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Jakarta Batch Post 138: Jakarta Batch Extras - ArrayItemReader

By David Follis posted Thu May 20, 2021 08:09 AM

This post is part of a series delving into the details of the JSR-352 (Java Batch) specification. Each post examines a very specific part of the specification and looks at how it works and how you might use it in a real batch application.

To start at the beginning, follow the link to the first post.

The next post in the series is here.

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We’ve been talking a lot about reading flat files in various formats and essentially you can view the whole file as an array of whatever it is you’re reading.  Whether it is CSV data or JSON or some syntax of your own, you’ve got a bunch of things that are basically the same, in a fixed-size set which is pretty much an array.  So that got me wondering what the ArrayItemReader does…

It is pretty cool because it reads an array of whatever you want to give it.  It is based on the ‘resource’ property that gets injected from the JSL.  You can point it to a file or you can just give it some inline data enclosed in square brackets (those are important – that’s how it knows it isn’t a file).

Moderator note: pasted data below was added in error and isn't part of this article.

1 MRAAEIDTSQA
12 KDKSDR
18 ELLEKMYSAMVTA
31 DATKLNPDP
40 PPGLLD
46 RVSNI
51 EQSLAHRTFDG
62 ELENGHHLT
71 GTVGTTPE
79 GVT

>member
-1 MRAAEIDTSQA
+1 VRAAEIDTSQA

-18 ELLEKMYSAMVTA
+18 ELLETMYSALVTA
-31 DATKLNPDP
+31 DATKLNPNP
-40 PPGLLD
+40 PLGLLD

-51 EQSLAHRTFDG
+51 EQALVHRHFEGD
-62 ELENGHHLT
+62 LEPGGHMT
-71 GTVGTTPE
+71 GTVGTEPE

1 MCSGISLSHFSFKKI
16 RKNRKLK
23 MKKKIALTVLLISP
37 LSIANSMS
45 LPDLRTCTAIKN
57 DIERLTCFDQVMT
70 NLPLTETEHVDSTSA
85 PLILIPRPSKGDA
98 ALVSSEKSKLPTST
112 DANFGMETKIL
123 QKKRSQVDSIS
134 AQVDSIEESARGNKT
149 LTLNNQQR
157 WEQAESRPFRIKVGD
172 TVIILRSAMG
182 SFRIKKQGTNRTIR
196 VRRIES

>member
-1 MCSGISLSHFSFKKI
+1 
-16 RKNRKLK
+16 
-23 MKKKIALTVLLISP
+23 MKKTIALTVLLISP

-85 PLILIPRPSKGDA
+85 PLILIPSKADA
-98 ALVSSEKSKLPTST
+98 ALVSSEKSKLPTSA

Then the ArrayItemReader will just crack that open and start reading things from it.  By default it assumes every entry is a String and will return them to you that way.  But you can have it read some other primitive type or read some object type of your own. 

Probably the best way to understand it is to look at the examples in the prolog for the source, which I’m going to shamelessly steal and put here..

 <property name="resource" value='["a", "b", "c"]'/>


That array of 3 items will be read as strings and you’ll make three passes through the chunk loop.  But what if you had numbers?  Something like this:

<property name="resource" value="[1, 2, 3]"/>

<property name="beanType" value="java.lang.Integer"/>

Then the ArrayItemReader will use the beanType value to figure out these are integers and read them (and pass them to the ItemProcessor as) Integers.

Or you could have some JSON (and here I’m simplifying the example in the code):

<property name="beanType" value="org.jberet.support.io.Movie"/>

 <property name="resource" value='[

 {"rank" : 1, "title" : "Number One", "opn" : "2017-01-01"},

 {"rank" : 2, "title" : "Number Two", "opn" : "2017-02-02"}



Here the application object (Movie) will be used to map the JSON array entries (just two here).  And if you don’t like instream data, drop the square brackets and put the data in a file:

 <property name="resource" value="movies-2012.json"/>

<property name="beanType" value="org.jberet.support.io.Movie"/>